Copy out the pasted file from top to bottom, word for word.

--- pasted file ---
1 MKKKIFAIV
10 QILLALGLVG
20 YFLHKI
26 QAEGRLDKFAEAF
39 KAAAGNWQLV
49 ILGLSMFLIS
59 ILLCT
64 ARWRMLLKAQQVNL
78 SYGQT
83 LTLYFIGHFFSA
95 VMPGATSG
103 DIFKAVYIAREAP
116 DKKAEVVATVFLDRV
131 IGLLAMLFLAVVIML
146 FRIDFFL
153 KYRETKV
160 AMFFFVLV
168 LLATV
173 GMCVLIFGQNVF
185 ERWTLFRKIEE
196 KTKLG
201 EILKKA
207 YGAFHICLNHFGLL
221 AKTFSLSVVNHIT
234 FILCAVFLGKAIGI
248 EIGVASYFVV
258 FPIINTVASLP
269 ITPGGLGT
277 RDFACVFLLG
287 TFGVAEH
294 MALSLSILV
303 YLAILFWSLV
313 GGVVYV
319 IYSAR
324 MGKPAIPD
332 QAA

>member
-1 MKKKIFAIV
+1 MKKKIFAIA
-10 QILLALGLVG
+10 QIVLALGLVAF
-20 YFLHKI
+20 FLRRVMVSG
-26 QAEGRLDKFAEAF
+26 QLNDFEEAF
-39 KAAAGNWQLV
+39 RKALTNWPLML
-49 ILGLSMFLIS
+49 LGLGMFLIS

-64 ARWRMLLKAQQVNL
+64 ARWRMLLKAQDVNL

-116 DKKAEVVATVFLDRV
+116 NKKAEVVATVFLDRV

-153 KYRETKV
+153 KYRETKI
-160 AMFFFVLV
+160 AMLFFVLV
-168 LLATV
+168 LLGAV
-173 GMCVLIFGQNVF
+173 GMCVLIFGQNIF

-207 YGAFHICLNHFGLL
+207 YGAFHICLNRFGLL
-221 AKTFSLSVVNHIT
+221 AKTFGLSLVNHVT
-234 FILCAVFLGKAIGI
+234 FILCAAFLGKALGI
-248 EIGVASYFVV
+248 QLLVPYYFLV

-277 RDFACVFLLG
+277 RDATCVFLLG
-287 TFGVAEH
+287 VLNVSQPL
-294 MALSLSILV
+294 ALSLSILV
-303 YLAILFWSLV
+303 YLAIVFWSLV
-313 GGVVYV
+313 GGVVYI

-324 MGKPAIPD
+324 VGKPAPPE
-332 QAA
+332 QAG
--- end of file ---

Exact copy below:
1 MKKKIFAIV
10 QILLALGLVG
20 YFLHKI
26 QAEGRLDKFAEAF
39 KAAAGNWQLV
49 ILGLSMFLIS
59 ILLCT
64 ARWRMLLKAQQVNL
78 SYGQT
83 LTLYFIGHFFSA
95 VMPGATSG
103 DIFKAVYIAREAP
116 DKKAEVVATVFLDRV
131 IGLLAMLFLAVVIML
146 FRIDFFL
153 KYRETKV
160 AMFFFVLV
168 LLATV
173 GMCVLIFGQNVF
185 ERWTLFRKIEE
196 KTKLG
201 EILKKA
207 YGAFHICLNHFGLL
221 AKTFSLSVVNHIT
234 FILCAVFLGKAIGI
248 EIGVASYFVV
258 FPIINTVASLP
269 ITPGGLGT
277 RDFACVFLLG
287 TFGVAEH
294 MALSLSILV
303 YLAILFWSLV
313 GGVVYV
319 IYSAR
324 MGKPAIPD
332 QAA

>member
-1 MKKKIFAIV
+1 MKKKIFAIA
-10 QILLALGLVG
+10 QIVLALGLVAF
-20 YFLHKI
+20 FLRRVMVSG
-26 QAEGRLDKFAEAF
+26 QLNDFEEAF
-39 KAAAGNWQLV
+39 RKALTNWPLML
-49 ILGLSMFLIS
+49 LGLGMFLIS

-64 ARWRMLLKAQQVNL
+64 ARWRMLLKAQDVNL

-116 DKKAEVVATVFLDRV
+116 NKKAEVVATVFLDRV

-153 KYRETKV
+153 KYRETKI
-160 AMFFFVLV
+160 AMLFFVLV
-168 LLATV
+168 LLGAV
-173 GMCVLIFGQNVF
+173 GMCVLIFGQNIF

-207 YGAFHICLNHFGLL
+207 YGAFHICLNRFGLL
-221 AKTFSLSVVNHIT
+221 AKTFGLSLVNHVT
-234 FILCAVFLGKAIGI
+234 FILCAAFLGKALGI
-248 EIGVASYFVV
+248 QLLVPYYFLV

-277 RDFACVFLLG
+277 RDATCVFLLG
-287 TFGVAEH
+287 VLNVSQPL
-294 MALSLSILV
+294 ALSLSILV
-303 YLAILFWSLV
+303 YLAIVFWSLV
-313 GGVVYV
+313 GGVVYI

-324 MGKPAIPD
+324 VGKPAPPE
-332 QAA
+332 QAG